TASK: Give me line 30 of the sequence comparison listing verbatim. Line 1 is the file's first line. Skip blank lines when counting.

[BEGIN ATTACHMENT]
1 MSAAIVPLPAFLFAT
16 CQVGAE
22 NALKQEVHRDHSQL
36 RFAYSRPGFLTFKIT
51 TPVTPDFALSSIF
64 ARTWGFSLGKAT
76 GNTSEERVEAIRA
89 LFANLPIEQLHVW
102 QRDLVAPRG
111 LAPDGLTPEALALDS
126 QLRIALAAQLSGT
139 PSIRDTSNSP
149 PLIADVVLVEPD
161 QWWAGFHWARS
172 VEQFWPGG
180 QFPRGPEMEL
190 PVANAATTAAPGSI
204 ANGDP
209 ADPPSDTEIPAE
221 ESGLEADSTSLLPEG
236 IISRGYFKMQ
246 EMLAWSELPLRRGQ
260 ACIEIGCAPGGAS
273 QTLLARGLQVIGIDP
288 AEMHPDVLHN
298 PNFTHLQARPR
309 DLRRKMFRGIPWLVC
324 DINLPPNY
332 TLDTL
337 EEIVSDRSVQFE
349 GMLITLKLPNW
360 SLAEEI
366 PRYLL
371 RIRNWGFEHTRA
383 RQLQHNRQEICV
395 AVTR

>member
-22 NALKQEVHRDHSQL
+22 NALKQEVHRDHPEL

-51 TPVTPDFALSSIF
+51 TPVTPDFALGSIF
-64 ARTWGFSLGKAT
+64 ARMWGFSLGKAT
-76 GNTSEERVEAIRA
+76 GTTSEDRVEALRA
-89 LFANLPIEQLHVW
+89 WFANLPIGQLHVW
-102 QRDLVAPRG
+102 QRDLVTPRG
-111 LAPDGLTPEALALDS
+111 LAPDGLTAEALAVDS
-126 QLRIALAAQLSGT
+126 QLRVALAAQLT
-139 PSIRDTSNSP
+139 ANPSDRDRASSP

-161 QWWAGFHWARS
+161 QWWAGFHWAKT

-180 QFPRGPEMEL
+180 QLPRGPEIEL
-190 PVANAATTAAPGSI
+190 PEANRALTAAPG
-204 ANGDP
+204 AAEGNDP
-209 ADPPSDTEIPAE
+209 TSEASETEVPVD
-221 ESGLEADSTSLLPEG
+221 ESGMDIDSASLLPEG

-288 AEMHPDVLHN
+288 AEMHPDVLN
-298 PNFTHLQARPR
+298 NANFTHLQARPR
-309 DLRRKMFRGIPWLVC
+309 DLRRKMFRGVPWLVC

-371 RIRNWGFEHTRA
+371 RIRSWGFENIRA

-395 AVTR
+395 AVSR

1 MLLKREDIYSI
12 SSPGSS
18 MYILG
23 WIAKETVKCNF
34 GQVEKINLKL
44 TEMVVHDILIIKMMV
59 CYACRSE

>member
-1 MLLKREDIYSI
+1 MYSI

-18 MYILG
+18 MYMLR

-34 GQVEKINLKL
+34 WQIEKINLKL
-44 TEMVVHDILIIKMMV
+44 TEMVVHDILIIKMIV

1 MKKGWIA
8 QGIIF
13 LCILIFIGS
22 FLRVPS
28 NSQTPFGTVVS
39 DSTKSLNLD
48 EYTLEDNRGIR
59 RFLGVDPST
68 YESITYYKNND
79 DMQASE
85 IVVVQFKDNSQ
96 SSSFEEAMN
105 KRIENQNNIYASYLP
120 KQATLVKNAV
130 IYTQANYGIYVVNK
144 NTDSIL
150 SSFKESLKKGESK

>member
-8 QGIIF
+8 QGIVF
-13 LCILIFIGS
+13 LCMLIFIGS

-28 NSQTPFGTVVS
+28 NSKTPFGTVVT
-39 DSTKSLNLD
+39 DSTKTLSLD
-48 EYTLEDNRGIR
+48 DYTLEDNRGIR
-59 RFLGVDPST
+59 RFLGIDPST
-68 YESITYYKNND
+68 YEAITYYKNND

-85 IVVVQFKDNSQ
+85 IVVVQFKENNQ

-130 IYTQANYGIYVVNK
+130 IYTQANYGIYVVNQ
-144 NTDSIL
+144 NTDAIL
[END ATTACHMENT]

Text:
337 EEIVSDRSVQFE